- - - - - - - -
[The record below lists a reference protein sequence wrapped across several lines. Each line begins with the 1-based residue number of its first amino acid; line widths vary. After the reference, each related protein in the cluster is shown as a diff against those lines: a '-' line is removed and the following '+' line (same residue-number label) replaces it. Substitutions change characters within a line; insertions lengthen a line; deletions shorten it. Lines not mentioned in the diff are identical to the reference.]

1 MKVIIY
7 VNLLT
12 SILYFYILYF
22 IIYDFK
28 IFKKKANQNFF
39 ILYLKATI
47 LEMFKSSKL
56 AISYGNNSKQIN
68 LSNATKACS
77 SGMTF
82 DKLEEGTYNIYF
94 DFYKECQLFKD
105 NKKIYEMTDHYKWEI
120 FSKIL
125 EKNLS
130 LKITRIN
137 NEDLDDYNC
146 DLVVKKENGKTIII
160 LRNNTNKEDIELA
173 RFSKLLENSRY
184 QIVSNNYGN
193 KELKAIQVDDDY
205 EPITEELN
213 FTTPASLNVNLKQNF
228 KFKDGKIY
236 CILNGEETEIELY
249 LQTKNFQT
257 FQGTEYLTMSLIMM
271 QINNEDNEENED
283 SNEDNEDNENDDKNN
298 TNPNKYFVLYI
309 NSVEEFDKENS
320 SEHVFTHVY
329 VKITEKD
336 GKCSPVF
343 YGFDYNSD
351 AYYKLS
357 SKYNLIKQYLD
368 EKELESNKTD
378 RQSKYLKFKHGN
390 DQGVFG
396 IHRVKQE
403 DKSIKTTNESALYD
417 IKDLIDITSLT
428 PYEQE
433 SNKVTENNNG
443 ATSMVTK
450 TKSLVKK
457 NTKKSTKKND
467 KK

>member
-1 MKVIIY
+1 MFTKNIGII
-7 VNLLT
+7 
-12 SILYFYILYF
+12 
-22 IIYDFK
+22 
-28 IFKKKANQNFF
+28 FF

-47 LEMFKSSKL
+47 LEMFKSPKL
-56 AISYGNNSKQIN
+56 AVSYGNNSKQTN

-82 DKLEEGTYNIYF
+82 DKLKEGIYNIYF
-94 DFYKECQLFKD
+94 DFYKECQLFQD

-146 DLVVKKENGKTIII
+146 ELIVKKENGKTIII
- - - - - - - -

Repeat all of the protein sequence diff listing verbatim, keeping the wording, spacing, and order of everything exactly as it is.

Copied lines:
[The record below lists a reference protein sequence wrapped across several lines. Each line begins with the 1-based residue number of its first amino acid; line widths vary. After the reference, each related protein in the cluster is shown as a diff against those lines: a '-' line is removed and the following '+' line (same residue-number label) replaces it. Substitutions change characters within a line; insertions lengthen a line; deletions shorten it. Lines not mentioned in the diff are identical to the reference.]

1 MKVIIY
7 VNLLT
12 SILYFYILYF
22 IIYDFK
28 IFKKKANQNFF
39 ILYLKATI
47 LEMFKSSKL
56 AISYGNNSKQIN
68 LSNATKACS
77 SGMTF
82 DKLEEGTYNIYF
94 DFYKECQLFKD
105 NKKIYEMTDHYKWEI
120 FSKIL
125 EKNLS
130 LKITRIN
137 NEDLDDYNC
146 DLVVKKENGKTIII
160 LRNNTNKEDIELA
173 RFSKLLENSRY
184 QIVSNNYGN
193 KELKAIQVDDDY
205 EPITEELN
213 FTTPASLNVNLKQNF
228 KFKDGKIY
236 CILNGEETEIELY
249 LQTKNFQT
257 FQGTEYLTMSLIMM
271 QINNEDNEENED
283 SNEDNEDNENDDKNN
298 TNPNKYFVLYI
309 NSVEEFDKENS
320 SEHVFTHVY
329 VKITEKD
336 GKCSPVF
343 YGFDYNSD
351 AYYKLS
357 SKYNLIKQYLD
368 EKELESNKTD
378 RQSKYLKFKHGN
390 DQGVFG
396 IHRVKQE
403 DKSIKTTNESALYD
417 IKDLIDITSLT
428 PYEQE
433 SNKVTENNNG
443 ATSMVTK
450 TKSLVKK
457 NTKKSTKKND
467 KK

>member
-1 MKVIIY
+1 MFTKNIGII
-7 VNLLT
+7 
-12 SILYFYILYF
+12 
-22 IIYDFK
+22 
-28 IFKKKANQNFF
+28 FF

-47 LEMFKSSKL
+47 LEMFKSPKL
-56 AISYGNNSKQIN
+56 AVSYGNNSKQTN

-82 DKLEEGTYNIYF
+82 DKLKEGIYNIYF
-94 DFYKECQLFKD
+94 DFYKECQLFQD

-146 DLVVKKENGKTIII
+146 ELIVKKENGKTIII